It’s crazy how many wikis are out there. Every fandom seems to have at least one, not to mention major leaguers like Wikipedia and Wikia. Though they all have dedicated communities and hundreds upon thousand of readers, very few of those participants ever take the big step to start their own. No wonder, really. Starting your own wiki is kind of scary! I was a regular reader of quite a few wiki pages and even contributed to a few fairly often, but I never really seriously considered starting my own. After all, so much had already been done!
It wasn’t until I started my own moderately successful blog that I revisited the idea of starting my own wiki. I started thinking about how to really draw interest and users to my wiki page, and scared myself pretty quickly. A wiki is only as good as its contributors, and finding them seemed like pretty hard work! In the end, I decided to take the plunge, and was able to use my blog to drum up a little interest. Here are a few of the things I learned along the way:
Find a Good Host
The biggest piece of advice I can give about the whole process, though, is to be selective about how you choose to host. It’s good to know that most free wiki hosts require a PHP, Apache, and My SQL wiki environment. Look for a host that makes it easy to change your configurations and add databases and tables, and more importantly, make sure that whichever host you choose has all the features you really want. For my wiki page, I really wanted to be able to control the ads, so I looked around for a host that allowed it. Make a list of your non negotiables before shopping around.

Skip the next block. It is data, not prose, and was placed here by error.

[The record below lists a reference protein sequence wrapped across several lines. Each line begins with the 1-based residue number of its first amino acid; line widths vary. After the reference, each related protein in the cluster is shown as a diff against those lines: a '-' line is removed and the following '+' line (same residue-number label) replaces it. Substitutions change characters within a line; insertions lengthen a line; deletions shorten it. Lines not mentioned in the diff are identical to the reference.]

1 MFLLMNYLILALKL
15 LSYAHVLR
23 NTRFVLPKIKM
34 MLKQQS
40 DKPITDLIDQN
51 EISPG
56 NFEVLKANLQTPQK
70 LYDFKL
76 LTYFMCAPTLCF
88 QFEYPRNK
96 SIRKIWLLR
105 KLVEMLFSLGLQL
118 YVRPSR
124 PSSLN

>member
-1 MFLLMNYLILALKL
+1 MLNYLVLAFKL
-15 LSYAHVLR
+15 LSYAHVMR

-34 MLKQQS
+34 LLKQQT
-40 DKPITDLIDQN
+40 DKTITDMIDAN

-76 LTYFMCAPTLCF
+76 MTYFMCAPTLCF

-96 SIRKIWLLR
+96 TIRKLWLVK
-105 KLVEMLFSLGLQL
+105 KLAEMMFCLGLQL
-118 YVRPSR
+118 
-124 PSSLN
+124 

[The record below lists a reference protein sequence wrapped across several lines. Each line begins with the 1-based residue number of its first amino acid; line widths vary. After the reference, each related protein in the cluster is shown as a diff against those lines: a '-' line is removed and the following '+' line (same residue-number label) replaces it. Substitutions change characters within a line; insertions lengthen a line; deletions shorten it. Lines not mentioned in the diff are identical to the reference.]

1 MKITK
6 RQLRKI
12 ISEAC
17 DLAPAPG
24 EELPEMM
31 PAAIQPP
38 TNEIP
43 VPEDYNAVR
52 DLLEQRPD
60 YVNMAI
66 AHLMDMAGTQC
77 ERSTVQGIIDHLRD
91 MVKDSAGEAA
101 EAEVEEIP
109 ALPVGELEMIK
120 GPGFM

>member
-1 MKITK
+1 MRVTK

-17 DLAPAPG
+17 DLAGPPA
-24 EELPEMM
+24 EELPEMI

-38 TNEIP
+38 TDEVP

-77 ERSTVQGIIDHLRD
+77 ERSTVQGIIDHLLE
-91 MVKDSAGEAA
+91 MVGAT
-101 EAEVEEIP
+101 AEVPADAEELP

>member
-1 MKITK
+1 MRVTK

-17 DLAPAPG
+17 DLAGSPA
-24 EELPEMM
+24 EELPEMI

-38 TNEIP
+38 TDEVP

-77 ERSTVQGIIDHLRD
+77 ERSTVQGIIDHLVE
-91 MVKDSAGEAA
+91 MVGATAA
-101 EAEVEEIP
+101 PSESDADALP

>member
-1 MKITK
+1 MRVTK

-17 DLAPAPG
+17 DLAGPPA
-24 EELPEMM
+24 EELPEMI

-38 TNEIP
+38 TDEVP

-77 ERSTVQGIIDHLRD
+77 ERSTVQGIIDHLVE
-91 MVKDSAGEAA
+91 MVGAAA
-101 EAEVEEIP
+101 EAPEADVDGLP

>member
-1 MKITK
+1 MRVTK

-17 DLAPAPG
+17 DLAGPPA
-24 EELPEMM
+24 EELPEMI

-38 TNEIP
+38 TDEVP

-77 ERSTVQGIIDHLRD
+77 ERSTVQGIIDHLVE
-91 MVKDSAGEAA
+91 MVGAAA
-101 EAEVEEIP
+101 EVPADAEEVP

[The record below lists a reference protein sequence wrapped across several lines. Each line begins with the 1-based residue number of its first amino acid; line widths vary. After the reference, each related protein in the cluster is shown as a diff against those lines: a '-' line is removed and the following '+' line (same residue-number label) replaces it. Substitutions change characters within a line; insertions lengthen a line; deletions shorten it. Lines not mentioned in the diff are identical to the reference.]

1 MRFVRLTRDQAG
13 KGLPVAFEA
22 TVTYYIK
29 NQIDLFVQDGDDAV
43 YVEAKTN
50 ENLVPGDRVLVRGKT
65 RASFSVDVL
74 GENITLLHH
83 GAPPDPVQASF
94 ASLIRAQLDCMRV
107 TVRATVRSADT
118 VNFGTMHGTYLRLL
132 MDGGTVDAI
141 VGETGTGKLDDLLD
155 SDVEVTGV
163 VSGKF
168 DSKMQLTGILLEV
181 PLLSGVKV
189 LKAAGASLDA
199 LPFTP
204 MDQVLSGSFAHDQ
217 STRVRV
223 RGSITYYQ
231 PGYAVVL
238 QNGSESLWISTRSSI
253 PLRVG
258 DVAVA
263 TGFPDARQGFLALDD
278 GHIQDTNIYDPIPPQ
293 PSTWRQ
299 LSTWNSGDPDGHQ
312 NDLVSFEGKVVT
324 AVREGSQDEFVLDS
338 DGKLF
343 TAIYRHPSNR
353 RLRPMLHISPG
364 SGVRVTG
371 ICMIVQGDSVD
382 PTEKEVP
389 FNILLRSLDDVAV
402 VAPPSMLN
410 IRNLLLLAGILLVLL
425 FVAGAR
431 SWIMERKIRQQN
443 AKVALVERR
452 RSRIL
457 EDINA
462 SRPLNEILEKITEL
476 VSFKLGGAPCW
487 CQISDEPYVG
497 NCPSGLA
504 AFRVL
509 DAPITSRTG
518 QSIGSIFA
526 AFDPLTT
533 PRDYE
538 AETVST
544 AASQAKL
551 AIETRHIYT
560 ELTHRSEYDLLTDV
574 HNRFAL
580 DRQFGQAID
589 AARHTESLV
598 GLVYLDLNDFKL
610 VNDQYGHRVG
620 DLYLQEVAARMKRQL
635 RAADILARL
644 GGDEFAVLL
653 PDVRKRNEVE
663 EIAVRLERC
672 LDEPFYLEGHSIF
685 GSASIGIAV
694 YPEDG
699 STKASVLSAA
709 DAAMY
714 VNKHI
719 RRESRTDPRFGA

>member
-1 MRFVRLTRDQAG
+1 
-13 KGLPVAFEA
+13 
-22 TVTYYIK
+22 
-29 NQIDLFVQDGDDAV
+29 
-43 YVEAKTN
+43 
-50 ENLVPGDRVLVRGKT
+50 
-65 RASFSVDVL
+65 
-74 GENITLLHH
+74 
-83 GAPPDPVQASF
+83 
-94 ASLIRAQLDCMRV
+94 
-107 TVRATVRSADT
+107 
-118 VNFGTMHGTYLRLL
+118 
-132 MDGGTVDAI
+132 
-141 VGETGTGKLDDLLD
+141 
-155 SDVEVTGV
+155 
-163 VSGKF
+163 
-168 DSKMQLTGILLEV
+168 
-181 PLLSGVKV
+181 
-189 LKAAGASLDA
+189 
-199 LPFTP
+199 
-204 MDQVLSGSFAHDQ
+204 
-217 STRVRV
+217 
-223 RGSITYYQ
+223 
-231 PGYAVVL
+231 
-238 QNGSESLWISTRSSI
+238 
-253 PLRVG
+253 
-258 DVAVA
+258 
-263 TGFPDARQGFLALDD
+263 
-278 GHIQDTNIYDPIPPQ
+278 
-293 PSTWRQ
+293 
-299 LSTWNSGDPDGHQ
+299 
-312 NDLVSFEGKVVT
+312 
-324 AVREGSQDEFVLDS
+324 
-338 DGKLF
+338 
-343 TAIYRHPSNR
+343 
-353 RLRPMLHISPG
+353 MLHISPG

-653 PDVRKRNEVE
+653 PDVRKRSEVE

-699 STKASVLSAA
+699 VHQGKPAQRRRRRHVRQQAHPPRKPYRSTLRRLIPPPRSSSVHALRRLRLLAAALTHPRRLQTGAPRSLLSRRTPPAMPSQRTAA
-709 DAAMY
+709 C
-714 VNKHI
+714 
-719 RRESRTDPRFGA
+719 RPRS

Like I said before, a wiki is only as good as its contributors, and you won’t get far without them. When I started building my wiki page, I used my blog to start recruiting users. I looked around for other blogs that might be interested and that I liked and left comments. Not necessarily comments about my wiki, but just friendly comments. Building a rapport first is essential to actually drawing interest. I also gained a few editors just by getting involved in forums on other wiki sites. Once my editors and I had built up a bit of content, I started using social media to share information about my page.
Don’t Be That Guy
Yes, get your name out there. Yes, create a Facebook page. No, don’t be spammy. When I was working to get the word out about my wiki page, I saw a lot of others trying to do the same thing, but in the wrong page. Don’t go to a forum for new mothers and start filling up the boards with posts about your video game wiki. Filling up the whole internet with posts about your wiki is more likely to attract ire than visitors. Instead, confine your posts to communities where users would reasonably be interested.
Starting my wiki page was by no means easy, but it was definitely rewarding. It’s a great experience, and I really did learn a lot about the internet by setting up my page. Do you have any more tips about setting up a wiki? Share in the comments!